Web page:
The second specific question is this: What criteria do the Government propose to adopt in identifying, for purposes of potential support, those projects referred to in the Statement which may lead to substantial improvements in productivity on the one hand, or to the introduction of new projects on the other?

4 p.m.


My Lords, bearing in mind that there is to be a debate, I will try to be as brief as I can in replying to the many points that have been raised. First, I should like just to say that my right honourable friend the Secretary of State was extremely conscious, as we all are in Government, of the parliamentary programme which has to be got through before the recess. In his mind there was never any intention of denying a debate: it was purely a question of how to announce a long and rather complicated notice.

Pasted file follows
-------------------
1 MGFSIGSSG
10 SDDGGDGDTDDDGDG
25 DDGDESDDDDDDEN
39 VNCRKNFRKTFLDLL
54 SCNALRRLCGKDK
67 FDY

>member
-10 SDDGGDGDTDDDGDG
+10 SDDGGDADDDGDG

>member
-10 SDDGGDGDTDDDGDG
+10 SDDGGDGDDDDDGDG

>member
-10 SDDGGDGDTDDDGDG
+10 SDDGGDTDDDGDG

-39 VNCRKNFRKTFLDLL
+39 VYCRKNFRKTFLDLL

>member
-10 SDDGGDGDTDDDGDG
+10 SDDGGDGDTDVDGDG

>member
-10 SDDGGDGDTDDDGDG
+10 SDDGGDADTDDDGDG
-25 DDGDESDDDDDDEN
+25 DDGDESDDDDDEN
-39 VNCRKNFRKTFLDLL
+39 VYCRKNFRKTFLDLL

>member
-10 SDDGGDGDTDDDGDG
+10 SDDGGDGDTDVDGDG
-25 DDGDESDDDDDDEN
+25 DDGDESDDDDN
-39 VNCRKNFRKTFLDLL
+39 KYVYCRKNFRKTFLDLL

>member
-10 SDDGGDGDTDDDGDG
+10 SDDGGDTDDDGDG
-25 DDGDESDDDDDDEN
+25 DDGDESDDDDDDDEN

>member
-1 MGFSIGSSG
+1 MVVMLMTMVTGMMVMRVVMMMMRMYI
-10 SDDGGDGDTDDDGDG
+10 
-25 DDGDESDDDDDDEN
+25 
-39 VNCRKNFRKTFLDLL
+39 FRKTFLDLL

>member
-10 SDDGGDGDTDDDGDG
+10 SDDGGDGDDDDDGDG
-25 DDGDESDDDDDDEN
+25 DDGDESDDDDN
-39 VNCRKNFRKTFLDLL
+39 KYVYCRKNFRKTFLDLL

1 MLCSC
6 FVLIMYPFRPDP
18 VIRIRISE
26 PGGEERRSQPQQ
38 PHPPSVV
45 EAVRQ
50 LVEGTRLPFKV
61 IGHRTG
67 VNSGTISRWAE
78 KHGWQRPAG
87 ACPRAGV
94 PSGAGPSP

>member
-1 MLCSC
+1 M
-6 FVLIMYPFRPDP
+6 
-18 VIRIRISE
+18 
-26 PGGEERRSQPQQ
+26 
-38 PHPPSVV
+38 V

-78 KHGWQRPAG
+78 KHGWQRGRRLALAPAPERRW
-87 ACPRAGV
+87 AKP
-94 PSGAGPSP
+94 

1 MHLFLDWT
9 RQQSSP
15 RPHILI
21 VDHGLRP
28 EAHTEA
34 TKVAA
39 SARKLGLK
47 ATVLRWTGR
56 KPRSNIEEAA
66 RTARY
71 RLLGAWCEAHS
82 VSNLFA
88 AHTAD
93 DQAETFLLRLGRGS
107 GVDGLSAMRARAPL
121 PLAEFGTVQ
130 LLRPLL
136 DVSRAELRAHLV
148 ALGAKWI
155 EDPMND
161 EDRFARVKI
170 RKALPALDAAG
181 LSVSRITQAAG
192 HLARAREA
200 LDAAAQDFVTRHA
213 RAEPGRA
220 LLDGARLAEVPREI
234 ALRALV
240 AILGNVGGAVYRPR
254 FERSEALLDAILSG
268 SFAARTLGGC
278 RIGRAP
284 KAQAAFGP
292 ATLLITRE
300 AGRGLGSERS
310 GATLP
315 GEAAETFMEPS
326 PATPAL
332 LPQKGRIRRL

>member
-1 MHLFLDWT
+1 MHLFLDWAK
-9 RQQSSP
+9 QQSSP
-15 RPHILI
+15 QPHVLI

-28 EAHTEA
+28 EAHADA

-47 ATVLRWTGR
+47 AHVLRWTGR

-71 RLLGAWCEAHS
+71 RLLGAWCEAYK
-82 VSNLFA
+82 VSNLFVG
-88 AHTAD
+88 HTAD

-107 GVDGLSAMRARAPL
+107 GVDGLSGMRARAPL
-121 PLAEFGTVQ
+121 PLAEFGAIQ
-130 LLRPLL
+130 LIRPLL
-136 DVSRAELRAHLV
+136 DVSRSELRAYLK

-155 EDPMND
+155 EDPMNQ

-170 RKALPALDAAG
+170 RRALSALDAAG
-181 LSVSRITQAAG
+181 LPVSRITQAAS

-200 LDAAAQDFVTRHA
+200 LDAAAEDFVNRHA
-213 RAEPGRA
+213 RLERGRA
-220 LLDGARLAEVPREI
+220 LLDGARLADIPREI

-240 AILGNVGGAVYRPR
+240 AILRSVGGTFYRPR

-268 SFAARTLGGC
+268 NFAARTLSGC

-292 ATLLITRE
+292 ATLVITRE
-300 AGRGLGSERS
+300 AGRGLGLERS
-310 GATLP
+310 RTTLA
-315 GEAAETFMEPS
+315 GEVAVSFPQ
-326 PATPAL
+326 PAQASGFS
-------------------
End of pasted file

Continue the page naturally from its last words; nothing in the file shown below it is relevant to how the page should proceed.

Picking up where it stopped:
The second point I should like to deal with concerns small businesses, which was raised by both noble Lords. The first thought that comes to mind when you raise thresholds is: is it going to affect small businesses? As is known, in my Department we have a Minister who is specially responsible for small businesses. In point of fact, a study of small projects reveals that as many of them come from big businesses, and virtually pro rata as from small businesses, this is not a system whereby the business is graded but one whereby the project is graded. If we apply inflation since 1972 to the minimum level, we account for two-thirds of the upgrading. The other one-third we have looked at very closely and, against the combination of administration costs and who will be affected, we have concluded that it will not affect small businesses adversely. That is something we can return to in the debate.